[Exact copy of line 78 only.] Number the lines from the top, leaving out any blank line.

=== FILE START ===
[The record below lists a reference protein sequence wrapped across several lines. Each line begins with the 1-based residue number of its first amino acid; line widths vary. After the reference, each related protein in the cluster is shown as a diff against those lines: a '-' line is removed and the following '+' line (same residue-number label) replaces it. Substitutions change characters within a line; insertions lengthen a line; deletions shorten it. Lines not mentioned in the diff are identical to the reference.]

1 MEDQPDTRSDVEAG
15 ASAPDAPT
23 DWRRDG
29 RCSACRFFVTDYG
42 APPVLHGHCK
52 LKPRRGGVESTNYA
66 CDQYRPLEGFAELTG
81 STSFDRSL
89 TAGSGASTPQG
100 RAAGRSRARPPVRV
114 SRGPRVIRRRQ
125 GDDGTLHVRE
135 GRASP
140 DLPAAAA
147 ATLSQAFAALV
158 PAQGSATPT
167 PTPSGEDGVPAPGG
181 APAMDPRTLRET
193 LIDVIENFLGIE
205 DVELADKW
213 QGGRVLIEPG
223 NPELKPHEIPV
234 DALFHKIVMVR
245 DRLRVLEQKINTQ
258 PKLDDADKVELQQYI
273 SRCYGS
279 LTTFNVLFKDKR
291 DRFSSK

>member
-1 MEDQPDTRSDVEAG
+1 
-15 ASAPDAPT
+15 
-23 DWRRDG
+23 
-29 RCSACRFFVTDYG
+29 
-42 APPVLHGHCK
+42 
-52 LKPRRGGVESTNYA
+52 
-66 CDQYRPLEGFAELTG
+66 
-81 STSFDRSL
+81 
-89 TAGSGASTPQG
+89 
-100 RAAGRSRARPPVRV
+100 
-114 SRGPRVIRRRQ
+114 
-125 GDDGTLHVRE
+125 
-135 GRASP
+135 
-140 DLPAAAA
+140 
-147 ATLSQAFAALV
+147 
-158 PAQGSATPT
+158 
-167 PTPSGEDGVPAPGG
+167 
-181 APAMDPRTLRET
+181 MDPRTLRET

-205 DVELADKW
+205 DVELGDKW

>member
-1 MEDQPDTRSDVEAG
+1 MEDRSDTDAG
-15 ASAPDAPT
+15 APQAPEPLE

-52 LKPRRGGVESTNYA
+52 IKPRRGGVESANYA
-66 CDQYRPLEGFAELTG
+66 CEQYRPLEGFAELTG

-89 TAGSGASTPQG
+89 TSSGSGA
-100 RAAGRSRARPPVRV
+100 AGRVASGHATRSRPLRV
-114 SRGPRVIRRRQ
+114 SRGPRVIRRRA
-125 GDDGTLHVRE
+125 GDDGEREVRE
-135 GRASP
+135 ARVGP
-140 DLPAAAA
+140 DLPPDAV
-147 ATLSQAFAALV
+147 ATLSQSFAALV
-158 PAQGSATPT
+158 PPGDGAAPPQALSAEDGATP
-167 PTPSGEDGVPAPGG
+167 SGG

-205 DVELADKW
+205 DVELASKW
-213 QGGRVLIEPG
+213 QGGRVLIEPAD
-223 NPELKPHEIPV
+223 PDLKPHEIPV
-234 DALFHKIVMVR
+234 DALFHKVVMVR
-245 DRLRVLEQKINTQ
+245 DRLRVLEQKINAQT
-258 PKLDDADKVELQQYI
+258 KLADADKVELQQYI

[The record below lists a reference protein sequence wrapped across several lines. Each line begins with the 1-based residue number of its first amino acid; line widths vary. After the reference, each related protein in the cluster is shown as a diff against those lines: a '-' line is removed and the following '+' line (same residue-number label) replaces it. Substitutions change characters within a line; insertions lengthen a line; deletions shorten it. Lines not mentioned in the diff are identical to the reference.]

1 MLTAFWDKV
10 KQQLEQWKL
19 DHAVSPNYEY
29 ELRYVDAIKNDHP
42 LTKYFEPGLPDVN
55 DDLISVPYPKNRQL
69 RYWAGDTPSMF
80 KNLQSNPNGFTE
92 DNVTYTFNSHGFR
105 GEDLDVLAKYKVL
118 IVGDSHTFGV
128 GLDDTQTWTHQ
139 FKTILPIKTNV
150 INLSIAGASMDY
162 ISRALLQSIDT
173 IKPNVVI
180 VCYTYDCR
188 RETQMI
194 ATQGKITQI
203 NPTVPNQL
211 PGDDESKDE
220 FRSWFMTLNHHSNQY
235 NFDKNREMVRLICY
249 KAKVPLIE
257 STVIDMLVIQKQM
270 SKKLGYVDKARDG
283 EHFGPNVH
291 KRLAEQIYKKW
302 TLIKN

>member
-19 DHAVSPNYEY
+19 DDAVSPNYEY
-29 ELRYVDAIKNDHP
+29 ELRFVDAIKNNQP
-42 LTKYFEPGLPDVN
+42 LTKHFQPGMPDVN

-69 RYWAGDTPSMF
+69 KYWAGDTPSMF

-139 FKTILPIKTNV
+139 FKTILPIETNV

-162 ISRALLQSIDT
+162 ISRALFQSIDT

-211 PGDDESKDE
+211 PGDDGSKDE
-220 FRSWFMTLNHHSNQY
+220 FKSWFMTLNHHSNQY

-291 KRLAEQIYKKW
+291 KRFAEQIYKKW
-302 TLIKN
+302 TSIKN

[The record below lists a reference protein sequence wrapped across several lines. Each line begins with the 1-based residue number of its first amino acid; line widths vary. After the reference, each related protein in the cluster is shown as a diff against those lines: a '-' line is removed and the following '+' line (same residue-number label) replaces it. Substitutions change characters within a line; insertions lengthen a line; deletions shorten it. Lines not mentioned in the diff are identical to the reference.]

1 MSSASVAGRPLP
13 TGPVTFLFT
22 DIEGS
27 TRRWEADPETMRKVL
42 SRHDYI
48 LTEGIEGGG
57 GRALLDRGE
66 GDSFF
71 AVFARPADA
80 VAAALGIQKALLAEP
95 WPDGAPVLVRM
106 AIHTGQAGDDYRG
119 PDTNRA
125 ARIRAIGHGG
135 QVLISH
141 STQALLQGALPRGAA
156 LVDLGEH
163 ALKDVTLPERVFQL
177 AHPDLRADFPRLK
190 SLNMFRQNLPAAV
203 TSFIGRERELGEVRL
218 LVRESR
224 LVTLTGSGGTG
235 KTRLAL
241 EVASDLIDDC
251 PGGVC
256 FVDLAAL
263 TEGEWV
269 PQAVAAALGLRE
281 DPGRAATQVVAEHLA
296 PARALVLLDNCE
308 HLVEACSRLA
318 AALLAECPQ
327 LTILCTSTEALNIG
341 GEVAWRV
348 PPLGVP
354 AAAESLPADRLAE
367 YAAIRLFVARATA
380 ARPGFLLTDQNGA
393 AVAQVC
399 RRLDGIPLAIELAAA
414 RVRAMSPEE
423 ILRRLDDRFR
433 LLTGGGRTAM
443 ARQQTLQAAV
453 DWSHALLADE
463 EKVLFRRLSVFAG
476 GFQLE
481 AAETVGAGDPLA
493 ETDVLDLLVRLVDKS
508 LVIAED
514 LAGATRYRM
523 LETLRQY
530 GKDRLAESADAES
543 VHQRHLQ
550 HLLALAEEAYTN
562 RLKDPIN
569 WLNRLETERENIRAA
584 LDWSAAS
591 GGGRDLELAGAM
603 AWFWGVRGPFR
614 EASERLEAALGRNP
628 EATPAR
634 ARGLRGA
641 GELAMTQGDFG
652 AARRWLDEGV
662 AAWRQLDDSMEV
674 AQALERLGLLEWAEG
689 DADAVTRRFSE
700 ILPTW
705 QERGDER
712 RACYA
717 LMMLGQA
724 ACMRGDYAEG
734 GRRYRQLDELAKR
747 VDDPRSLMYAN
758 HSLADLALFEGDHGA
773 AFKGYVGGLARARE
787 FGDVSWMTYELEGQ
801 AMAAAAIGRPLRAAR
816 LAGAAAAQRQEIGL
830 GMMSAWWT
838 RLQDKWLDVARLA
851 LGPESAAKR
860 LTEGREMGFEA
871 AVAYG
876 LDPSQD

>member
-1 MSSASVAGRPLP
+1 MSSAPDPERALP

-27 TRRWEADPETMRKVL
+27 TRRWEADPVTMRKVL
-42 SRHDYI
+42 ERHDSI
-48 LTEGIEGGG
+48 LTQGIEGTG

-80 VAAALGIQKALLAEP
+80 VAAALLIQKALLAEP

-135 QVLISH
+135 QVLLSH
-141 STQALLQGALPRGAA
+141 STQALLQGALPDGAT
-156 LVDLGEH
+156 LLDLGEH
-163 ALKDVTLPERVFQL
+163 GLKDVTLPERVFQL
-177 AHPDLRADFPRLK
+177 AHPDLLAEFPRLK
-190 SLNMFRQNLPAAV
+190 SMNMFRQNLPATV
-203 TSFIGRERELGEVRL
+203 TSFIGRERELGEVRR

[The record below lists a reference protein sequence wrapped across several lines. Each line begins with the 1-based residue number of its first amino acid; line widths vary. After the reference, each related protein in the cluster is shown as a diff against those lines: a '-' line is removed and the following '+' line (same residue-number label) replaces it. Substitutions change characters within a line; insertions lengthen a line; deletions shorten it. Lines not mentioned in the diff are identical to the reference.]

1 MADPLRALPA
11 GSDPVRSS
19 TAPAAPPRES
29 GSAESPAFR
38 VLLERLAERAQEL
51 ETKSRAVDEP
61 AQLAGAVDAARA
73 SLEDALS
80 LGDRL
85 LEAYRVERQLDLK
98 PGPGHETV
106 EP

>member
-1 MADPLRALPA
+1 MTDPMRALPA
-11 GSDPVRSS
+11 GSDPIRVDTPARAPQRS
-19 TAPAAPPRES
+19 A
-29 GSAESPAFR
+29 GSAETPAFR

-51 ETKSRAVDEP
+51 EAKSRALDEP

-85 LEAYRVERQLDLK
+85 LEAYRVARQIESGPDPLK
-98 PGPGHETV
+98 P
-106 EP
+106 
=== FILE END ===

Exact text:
-89 TAGSGASTPQG